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Brazilian President-elect Luiz Inácio Lula da Silva says he will end land clearance in Brazil’s Amazon region. But powerful forces profit from rainforest destruction.
These crucial ecosystems are being battered by lots of different threats that are combining to make the matter worse.
Management in the forestry and land use sector could reduce 60% of the entire nation’s carbon emissions.
More than 100 world leaders have pledged to end the destruction of forests by 2030 as a way to slow climate change. That will require changing how the world produces four widely used commodities.
Mangroves grow in saltwater along tropical coastlines, but scientists have found them along a river in Mexico’s Yucatan, more than 100 miles from the sea. Climate change explains their shift.
Observations collected since the 1980s in the Amazon, Central Africa and Southeast Asia show we are not giving tropical forests enough time to recover after logging.
Palm oil is responsible for widespread deforestation and labor abuses, but it’s also cheap and incredibly useful. That’s why many advocates call for reforming the industry, not replacing it.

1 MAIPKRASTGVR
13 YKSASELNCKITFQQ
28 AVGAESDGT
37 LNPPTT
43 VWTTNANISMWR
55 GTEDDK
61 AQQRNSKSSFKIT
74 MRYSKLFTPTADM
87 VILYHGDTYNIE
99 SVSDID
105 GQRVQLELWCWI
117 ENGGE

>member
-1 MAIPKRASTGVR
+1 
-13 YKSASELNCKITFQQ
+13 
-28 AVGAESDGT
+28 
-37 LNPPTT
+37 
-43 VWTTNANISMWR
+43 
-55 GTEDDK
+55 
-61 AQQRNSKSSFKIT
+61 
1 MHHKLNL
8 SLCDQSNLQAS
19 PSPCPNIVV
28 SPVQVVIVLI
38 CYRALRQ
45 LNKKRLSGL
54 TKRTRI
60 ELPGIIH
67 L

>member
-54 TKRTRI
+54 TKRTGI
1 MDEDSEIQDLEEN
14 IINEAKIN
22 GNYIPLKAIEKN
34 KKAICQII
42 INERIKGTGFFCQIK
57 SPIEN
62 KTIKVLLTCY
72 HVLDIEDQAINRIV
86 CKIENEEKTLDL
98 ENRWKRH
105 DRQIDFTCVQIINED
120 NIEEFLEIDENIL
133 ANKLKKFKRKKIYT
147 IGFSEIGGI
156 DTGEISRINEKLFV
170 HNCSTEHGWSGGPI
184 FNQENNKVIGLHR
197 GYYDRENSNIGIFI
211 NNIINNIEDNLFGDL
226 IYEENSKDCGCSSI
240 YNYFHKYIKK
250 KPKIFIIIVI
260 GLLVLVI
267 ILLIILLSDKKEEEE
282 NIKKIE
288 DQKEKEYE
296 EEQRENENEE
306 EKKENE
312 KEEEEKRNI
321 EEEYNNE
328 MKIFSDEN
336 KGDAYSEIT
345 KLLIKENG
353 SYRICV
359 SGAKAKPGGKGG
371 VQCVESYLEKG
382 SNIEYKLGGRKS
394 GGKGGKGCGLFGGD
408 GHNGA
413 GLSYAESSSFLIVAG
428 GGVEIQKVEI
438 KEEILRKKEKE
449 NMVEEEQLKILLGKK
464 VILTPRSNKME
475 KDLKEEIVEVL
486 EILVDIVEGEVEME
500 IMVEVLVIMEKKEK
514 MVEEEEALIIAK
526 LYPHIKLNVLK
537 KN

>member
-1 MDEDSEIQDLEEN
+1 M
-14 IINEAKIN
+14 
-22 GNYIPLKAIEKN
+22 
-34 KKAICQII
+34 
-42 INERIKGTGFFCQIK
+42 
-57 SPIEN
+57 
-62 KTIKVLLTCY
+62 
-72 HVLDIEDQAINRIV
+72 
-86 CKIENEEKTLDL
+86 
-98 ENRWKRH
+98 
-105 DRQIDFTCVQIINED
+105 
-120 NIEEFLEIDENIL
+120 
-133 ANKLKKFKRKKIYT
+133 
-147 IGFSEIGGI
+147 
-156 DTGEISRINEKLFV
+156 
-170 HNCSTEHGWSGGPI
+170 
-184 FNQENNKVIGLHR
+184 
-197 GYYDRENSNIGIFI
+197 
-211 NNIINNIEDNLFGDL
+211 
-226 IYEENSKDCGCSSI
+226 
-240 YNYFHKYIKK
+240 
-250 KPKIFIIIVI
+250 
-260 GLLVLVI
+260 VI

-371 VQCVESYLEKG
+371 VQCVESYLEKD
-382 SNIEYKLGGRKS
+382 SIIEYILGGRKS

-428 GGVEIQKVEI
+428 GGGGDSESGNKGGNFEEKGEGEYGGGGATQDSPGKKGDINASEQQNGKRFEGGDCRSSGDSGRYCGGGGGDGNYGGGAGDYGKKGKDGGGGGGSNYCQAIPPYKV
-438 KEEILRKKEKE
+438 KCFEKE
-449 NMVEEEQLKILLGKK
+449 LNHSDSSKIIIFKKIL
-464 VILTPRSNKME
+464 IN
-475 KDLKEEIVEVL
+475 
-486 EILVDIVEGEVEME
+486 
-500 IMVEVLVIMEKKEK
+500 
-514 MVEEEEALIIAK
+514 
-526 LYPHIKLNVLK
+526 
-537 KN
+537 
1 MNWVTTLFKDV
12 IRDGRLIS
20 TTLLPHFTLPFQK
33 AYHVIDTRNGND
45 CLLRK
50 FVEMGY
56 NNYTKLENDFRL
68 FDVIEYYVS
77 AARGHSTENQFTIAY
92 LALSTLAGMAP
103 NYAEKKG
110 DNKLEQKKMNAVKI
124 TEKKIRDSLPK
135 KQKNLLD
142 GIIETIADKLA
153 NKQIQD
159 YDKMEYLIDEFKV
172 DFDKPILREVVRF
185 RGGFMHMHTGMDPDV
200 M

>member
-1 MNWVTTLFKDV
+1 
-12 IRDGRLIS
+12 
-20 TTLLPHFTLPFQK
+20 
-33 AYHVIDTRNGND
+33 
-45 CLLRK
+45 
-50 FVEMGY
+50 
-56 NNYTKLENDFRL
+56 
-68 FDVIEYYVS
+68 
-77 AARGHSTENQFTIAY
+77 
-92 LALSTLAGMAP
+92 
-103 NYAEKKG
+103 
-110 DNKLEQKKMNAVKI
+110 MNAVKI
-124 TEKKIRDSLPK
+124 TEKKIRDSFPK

Jair Bolsonaro’s government has put forward laws that could put Indigenous land into the hands of mining, agricultural and timber businesses.
Mining strips nitrogen from the soil and means the forest struggles to grow back even after mines are abandoned.
A new study finds 70% of Amazonian dung beetles were killed by the severe fire and droughts of 2015 to 2016. By spreading seeds and poop, dung beetles fertilize forests and aid regrowth of vegetation.
Native Brazilians are among the Amazon’s most effective defenders against logging and mining, because they’re fighting not just for the environment but for their people’s very survival.
Trees in tropical forests are more than carbon sponges – they’re cultural artefacts.
Researchers found that palm oil plantations up to five years old were more harmful to the climate than already established ones.
If the Amazon rainforest functions as our planet’s lungs, what do raging wildfires threaten? An atmospheric scientist explains why the fires, though devastating, won’t suffocate life on Earth.
Brazil’s deforestation rate is back up. The UN Security Council has three main options.
The impact of deforestation for oil palm plantations is well known – and now research has found the replanting process could be additional harm to biodiversity.